. "SSA's Disability Determination of Mental Impairments: A Review Toward an Agenda for Research." The Dynamics of Disability: Measuring and Monitoring Disability for Social Security Programs. Washington, DC: The National Academies Press, 2002.
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The Dynamics of Disability: Measuring and Monitoring Disability for Social Security Programs
ICIDH-1980, ICF is intended for use by the broadest of audiences in the array of cultures, professions, and people affected by disabilities.
As noted above, the U.S. Secretary for Health and Human Services, along with other Ministers of Health, endorsed the ICF as an official member of the WHO family of classifications at the World Health Assembly in May 2001.
In response to feedback, the ICF has been written in neutral rather than negative terminology. Advocates and people with disabilities in particular pointed out that the negative perspective of ICIDH-1980 and its terminology often were perceived as a negative description of the person with the disability rather than as a descriptive term about the disabling situation itself. Thus, ICF has employed neutral terms to the extent possible.14 As with the ICIDH-2, the ICF envisions three components: body functions and structure, activities, and participation. Body functions are the physiological functions of body systems including psychological functions. Body structures are anatomical parts of the body such as organs, limbs, and their components. An activity is the execution of a task or action by an individual. Participation is involvement in a life situation. Decrements or disabilities in these three domains are respectively considered impairments, activity limitations, and participation restrictions. Impairments are problems in body function or structure as a significant deviation or loss. Activity limitations are difficulties that an individual may have in executing activities. Participation restrictions are problems an individual may experience in involvement in life situations.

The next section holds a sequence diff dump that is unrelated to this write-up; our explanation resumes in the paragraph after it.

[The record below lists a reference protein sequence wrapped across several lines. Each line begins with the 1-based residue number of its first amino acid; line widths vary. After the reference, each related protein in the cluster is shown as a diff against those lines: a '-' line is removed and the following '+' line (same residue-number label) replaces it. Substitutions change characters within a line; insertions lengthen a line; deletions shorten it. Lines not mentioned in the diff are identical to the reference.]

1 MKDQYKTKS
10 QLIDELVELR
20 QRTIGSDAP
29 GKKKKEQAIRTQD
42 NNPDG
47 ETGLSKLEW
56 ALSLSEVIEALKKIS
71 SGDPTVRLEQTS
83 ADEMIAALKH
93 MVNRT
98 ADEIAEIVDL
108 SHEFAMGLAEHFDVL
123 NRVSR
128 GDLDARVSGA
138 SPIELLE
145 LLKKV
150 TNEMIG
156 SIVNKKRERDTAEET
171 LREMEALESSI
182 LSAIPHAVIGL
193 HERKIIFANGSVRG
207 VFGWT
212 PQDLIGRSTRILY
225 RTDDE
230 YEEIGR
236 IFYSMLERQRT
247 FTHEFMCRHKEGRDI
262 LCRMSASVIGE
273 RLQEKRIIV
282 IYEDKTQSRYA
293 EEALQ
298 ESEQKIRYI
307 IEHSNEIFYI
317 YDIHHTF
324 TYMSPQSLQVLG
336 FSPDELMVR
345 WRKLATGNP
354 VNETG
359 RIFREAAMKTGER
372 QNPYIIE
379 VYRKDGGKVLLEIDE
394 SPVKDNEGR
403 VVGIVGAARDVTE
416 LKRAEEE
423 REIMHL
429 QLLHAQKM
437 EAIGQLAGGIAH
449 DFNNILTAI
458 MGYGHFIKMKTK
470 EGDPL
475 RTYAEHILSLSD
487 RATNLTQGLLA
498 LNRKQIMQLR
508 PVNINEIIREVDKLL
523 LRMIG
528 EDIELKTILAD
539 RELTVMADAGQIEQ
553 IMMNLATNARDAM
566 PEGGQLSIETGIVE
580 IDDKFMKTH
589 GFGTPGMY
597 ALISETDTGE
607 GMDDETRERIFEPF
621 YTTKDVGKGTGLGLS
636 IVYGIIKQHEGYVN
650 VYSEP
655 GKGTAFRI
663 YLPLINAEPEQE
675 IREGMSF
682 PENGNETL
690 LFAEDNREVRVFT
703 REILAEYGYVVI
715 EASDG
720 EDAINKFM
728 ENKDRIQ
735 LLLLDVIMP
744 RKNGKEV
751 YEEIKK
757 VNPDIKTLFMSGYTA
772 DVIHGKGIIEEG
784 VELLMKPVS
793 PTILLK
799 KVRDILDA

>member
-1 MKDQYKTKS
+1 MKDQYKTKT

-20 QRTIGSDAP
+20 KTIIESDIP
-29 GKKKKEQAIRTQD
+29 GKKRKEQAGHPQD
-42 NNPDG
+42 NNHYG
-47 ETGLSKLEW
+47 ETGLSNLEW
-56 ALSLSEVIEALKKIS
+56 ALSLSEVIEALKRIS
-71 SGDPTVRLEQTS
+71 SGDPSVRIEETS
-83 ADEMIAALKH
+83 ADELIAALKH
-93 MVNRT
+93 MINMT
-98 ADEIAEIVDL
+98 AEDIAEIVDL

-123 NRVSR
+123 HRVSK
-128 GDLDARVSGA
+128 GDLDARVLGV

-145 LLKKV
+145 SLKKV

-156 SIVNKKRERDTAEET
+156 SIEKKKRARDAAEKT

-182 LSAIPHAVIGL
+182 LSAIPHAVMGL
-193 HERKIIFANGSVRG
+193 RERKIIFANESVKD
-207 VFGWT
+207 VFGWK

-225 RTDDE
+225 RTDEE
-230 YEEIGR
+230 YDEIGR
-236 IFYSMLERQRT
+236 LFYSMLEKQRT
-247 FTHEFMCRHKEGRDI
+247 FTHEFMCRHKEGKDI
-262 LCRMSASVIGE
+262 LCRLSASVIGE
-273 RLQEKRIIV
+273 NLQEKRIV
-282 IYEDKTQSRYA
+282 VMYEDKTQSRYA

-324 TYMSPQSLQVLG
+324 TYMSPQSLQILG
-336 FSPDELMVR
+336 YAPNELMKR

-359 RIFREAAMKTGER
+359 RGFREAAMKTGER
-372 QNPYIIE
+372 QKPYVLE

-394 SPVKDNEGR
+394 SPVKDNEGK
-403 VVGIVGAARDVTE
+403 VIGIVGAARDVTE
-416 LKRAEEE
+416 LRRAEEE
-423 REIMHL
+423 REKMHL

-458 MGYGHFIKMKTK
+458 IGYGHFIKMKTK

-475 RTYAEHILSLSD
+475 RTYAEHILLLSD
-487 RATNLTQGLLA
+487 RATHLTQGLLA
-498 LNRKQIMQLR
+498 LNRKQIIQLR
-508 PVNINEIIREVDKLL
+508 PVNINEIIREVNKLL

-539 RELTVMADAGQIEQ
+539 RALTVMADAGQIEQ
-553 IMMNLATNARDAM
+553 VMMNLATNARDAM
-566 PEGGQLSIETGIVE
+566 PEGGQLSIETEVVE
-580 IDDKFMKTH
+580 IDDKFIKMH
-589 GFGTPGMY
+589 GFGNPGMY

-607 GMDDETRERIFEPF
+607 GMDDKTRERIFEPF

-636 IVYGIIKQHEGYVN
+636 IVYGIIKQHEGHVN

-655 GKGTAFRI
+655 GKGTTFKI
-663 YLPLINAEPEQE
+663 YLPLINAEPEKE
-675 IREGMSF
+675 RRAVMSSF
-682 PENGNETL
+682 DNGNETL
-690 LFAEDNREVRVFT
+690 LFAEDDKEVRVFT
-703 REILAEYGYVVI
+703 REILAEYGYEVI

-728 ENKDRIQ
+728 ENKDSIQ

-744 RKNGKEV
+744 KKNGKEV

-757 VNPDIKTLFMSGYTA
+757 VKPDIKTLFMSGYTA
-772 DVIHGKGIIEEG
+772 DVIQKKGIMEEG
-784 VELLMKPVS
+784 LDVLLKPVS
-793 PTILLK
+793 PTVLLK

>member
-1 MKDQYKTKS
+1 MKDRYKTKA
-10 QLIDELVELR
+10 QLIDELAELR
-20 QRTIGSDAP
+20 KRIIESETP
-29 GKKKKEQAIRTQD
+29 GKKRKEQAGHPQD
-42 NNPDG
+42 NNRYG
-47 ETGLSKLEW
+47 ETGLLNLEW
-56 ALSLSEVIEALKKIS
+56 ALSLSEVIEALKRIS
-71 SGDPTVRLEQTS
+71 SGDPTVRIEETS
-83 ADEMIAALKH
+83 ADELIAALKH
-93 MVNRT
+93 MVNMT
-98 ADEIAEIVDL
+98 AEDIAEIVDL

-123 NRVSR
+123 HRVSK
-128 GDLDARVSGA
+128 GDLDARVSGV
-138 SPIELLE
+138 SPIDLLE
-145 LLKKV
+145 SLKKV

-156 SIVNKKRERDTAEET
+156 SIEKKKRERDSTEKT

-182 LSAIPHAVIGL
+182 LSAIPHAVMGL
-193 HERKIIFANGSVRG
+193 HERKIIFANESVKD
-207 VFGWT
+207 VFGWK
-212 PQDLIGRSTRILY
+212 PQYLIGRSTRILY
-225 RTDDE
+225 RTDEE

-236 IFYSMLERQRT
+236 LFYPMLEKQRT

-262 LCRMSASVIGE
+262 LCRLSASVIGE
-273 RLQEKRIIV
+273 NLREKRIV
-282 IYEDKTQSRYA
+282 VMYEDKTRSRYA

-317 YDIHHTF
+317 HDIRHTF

Contextual factors are a significant addition to the conceptual formulation of ICF. Contextual factors include both personal and environmental factors. Environmental factors are the physical, social, and attitudinal backgrounds of the person. They are external to the individual and may have a positive or negative impact on the person’s functioning. Inclusion of the list of environmental factors is an innovation of the ICF. Personal factors, such as gender, age, and level of education, also have an important impact on the person’s functioning but are not listed in the ICF.
The conceptual model of ICF is an interactive one. ICIDH-1980 was linear. Not only does the health condition have an effect on the function and structure of the body, on the limitation of a person’s performance of
For example, “work” is a neutral term. ICF retains that neutrality by classifying it under the component of “activity” (also a neutral term) but uses a negative rating of difficulty to assess limitations in the performance of activities.